Van builders merge

Florida-based ENG-vehicle manufacturers Frontline Communications and BAF Communications will spend the next few months getting to know each other. Prime Medical Services, a custom-vehicle manufacturer and parent company of BAF, purchased Frontline from C.P. Foster for $10.8 million.

Frontline International Sales Manager Bob King says the sale came about after Prime Medical Services asked Frontline if it wanted to purchase BAF. Frontline passed, and Prime Medical then made an offer for Frontline. The result will be an operation that eventually will fold BAF's 60 employees into Frontline's 100.

Frontline, besides being larger, is also stronger in the communications-vehicle business, with most of its energies focused on the ENG and satellite market.

BAF has a few ENG vehicles as well but is also heavily involved in construction of medical vehicles and of vehicles for FEMA. Frontline General Manager Jonathan Sherr will head up the new Frontline/BAF endeavor.

"Frontline is the stronger of the two by far, and we're booked out until November," says King. "Right now, we're in the throes of trying to figure out what to do with the other vehicle lines. If there's a lot of business there, we'll build on it."

King makes it clear that one goal will be to make sure BAF customers are aware that commonality of parts and increased service capability will not leave them high and dry. Incorporating BAF's staff into Frontline's is one step in that direction.

"They have a wealth of knowledge, and it's really difficult to bring someone in off the street—even if they have an engineering degree—and say, 'You're a truck designer,'" says King. "That just doesn't happen. But now we have a pool of people who are right up to speed."

King says that experience has already helped Frontline customers. With orders backed up until November, the BAF staff is already getting to work on alleviating the crunch, helping with paint and assembly on some projects.

Frontline's Clearwater, Fla.-based facility is only four years old, but King says it's jammed already; new ground will need to be broken on the company's existing 5-acre parcel to make room for the BAF employees.

When that expansion will happen remains to be seen, but King says it will definitely need to be done by the end of the year.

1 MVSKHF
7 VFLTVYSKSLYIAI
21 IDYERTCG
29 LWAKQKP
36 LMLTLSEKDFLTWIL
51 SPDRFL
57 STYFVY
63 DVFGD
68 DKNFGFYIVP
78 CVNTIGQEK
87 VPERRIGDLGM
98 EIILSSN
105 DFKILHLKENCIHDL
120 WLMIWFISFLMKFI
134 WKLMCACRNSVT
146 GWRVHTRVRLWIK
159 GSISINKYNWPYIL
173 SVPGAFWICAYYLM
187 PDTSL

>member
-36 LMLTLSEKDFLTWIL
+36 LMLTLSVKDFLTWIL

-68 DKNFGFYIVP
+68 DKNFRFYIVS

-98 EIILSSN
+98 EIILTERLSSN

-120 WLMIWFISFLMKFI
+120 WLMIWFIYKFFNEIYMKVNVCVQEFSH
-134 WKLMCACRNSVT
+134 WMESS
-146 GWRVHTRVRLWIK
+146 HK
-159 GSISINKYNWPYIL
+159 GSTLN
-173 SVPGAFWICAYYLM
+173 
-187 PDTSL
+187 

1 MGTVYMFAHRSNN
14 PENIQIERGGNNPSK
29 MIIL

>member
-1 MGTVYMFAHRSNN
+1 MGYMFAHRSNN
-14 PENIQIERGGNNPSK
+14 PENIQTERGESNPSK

Richard Wolf, executive vice president and director of sales and marketing, for mobile-van manufacturer Wolf Coach, says it will take some time before he can get a sense of what the merger will mean for the market.

"The activity in the market is slower, and I can see why people would want to get some economies, but we'll have to wait for the dust to settle," he says. "Then we can see how much of BAF will end up in Frontline or how much of Frontline becomes the new culture. There are two competing cultures and a parent culture involved."

The challenge for the new organization is the same faced by other ENG-vehicle manufacturers: figuring out how to lower the weight of the vehicles.

"Cost is always an issue, but, right now, it's weight because customers want something small and also have microwave and satellite on the same truck," Wolf says. "So it's a safety and liability issue: We don't want anyone to get hurt."

He notes that weight has always been an issue and that it's the changes in electronics technology that are opening up new capabilities, such as digital ENG.

"As encoders have gotten better and satellite dishes have gotten smaller, you open up the ability to do digital," he says. "That's the reason we deferred on the hybrid vehicle until the electronics technology progressed to where the mechanical things we can do would create a workable product."